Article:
Hungary central bank changes don't go far enough: ECB
(FRANKFURT) - Recent amendments by Hungary to legislation regarding its central bank are not sufficient to safeguard the body's independence, the European Central Bank said on Thursday.
"The amended draft law still fails to address a number of previously highlighted concerns as regards the independence" of the Magyar Nemzeti Bank, the ECB said in a statement.
While the ECB "welcomes the fact that the Hungarian authorities have taken into account the ECB's earlier observations... the ECB maintains its view that the provisions of the current MNB law do not go far enough to re-establish central bank independence," it said.
In response to wide and heavy criticism about a radical shake-up of the way Hungary runs its central bank, the Hungarian parliament -- where conservative Prime Minister Viktor Orban's Fidesz party holds a two-thirds majority -- passed a new series of amendments to the draft law earlier this week.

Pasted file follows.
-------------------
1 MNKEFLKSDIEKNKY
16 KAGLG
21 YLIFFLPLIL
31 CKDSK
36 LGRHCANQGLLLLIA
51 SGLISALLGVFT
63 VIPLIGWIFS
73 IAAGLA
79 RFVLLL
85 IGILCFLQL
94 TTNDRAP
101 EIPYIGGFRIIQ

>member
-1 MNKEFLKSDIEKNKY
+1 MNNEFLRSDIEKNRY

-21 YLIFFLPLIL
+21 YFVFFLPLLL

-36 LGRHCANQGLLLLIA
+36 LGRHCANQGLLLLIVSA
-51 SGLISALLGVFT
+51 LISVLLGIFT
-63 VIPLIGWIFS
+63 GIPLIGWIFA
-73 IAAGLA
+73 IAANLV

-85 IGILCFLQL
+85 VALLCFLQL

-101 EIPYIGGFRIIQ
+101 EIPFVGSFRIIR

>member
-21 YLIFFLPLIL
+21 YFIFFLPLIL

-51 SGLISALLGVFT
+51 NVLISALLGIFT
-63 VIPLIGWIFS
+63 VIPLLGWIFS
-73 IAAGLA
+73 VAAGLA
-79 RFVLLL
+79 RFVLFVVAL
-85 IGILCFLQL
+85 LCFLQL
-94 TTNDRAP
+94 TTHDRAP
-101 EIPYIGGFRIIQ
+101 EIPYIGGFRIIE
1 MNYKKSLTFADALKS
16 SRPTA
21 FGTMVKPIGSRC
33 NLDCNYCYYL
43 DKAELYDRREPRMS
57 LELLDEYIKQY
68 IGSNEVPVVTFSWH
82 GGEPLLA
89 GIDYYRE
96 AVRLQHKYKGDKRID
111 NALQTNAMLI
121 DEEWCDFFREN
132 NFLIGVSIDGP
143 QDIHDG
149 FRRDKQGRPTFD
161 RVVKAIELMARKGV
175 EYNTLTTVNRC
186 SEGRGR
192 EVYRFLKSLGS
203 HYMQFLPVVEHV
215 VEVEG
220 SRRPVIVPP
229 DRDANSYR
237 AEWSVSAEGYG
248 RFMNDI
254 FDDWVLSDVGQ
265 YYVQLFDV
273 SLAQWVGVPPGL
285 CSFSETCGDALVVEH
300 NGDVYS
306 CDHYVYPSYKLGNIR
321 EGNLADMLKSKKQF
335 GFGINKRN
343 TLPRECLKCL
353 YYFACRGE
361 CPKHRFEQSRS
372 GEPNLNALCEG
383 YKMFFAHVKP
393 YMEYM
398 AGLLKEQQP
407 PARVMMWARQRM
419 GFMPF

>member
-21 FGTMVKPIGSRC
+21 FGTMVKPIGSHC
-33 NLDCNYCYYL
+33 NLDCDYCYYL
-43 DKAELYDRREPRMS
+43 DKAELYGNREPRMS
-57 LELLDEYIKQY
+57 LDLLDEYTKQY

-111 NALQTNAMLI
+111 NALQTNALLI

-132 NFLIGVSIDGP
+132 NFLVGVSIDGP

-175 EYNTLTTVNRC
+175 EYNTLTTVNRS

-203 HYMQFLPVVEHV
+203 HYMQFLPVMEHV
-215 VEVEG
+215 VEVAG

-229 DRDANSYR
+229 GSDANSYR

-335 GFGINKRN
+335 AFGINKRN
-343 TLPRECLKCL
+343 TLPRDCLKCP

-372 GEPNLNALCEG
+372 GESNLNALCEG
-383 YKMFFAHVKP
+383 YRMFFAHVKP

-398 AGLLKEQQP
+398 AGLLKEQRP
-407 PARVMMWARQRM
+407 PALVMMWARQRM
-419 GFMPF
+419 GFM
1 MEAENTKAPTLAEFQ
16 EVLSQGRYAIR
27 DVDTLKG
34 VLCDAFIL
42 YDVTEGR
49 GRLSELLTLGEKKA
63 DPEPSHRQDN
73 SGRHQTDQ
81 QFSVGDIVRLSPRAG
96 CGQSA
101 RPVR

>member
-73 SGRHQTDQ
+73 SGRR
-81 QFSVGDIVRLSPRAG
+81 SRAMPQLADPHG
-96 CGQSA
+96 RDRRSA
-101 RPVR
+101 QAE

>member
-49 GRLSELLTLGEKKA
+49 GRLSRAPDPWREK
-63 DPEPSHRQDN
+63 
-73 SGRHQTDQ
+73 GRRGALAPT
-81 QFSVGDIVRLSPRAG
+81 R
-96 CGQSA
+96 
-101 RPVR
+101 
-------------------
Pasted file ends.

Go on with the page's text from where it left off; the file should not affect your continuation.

Budapest's long-running dispute with Brussels and Frankfurt has hampered talks on a loan from the EU and the International Monetary Fund which Hungary first requested in November 2011.
Central bank independence is enshrined in European Union treaties but Orban has used his parliamentary majority to push through changes in the make-up of the decision-making bodies of the MNB, with whom he has frequently clashed over policy.
The ECB has said it is particularly concerned about proposed changes to the make-up of the MNB's decision-making bodies, including its monetary council.
Orban wants to increase the number of council members and also increase the number of deputy governors, effectively increasingly parliament's influence over the setting of interest rates.
Orban makes no secret of his dislike of MNB chief Andras Simor and ever since the prime minister came to power in April 2010, tensions have risen between the two men because Orban believes the MNB's monetary policy decisions often thwart the government's goal of boosting growth.
In its statement on Thursday, the ECB complained that Budapest's frequent amendments to its central bank legislation "contributes to an unstable basis for the operation of the MNB."
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